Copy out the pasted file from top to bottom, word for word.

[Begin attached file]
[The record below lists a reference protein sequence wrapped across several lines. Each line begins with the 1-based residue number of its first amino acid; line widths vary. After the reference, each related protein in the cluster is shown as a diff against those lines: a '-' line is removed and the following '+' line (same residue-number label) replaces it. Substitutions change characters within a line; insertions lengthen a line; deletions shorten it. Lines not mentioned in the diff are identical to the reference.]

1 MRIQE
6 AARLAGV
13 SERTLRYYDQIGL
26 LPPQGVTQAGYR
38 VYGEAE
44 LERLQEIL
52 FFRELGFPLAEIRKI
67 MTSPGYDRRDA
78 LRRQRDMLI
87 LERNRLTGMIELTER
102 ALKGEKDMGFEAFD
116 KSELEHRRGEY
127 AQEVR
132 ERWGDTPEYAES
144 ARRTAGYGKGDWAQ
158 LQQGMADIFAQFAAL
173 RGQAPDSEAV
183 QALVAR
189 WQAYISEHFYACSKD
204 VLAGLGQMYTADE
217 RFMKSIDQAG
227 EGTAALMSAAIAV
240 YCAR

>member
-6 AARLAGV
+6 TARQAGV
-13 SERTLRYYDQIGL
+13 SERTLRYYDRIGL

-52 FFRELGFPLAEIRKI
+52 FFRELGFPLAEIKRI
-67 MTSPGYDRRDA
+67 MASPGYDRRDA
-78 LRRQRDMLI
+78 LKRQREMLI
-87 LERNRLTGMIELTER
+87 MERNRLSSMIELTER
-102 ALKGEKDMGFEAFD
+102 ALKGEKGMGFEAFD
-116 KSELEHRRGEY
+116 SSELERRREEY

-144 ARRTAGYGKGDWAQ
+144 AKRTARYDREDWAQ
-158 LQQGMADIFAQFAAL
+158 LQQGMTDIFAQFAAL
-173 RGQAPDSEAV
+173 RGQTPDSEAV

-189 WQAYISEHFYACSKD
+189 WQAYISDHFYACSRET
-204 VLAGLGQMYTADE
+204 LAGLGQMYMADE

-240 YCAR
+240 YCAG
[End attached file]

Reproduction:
[The record below lists a reference protein sequence wrapped across several lines. Each line begins with the 1-based residue number of its first amino acid; line widths vary. After the reference, each related protein in the cluster is shown as a diff against those lines: a '-' line is removed and the following '+' line (same residue-number label) replaces it. Substitutions change characters within a line; insertions lengthen a line; deletions shorten it. Lines not mentioned in the diff are identical to the reference.]

1 MRIQE
6 AARLAGV
13 SERTLRYYDQIGL
26 LPPQGVTQAGYR
38 VYGEAE
44 LERLQEIL
52 FFRELGFPLAEIRKI
67 MTSPGYDRRDA
78 LRRQRDMLI
87 LERNRLTGMIELTER
102 ALKGEKDMGFEAFD
116 KSELEHRRGEY
127 AQEVR
132 ERWGDTPEYAES
144 ARRTAGYGKGDWAQ
158 LQQGMADIFAQFAAL
173 RGQAPDSEAV
183 QALVAR
189 WQAYISEHFYACSKD
204 VLAGLGQMYTADE
217 RFMKSIDQAG
227 EGTAALMSAAIAV
240 YCAR

>member
-6 AARLAGV
+6 TARQAGV
-13 SERTLRYYDQIGL
+13 SERTLRYYDRIGL

-52 FFRELGFPLAEIRKI
+52 FFRELGFPLAEIKRI
-67 MTSPGYDRRDA
+67 MASPGYDRRDA
-78 LRRQRDMLI
+78 LKRQREMLI
-87 LERNRLTGMIELTER
+87 MERNRLSSMIELTER
-102 ALKGEKDMGFEAFD
+102 ALKGEKGMGFEAFD
-116 KSELEHRRGEY
+116 SSELERRREEY

-144 ARRTAGYGKGDWAQ
+144 AKRTARYDREDWAQ
-158 LQQGMADIFAQFAAL
+158 LQQGMTDIFAQFAAL
-173 RGQAPDSEAV
+173 RGQTPDSEAV

-189 WQAYISEHFYACSKD
+189 WQAYISDHFYACSRET
-204 VLAGLGQMYTADE
+204 LAGLGQMYMADE

-240 YCAR
+240 YCAG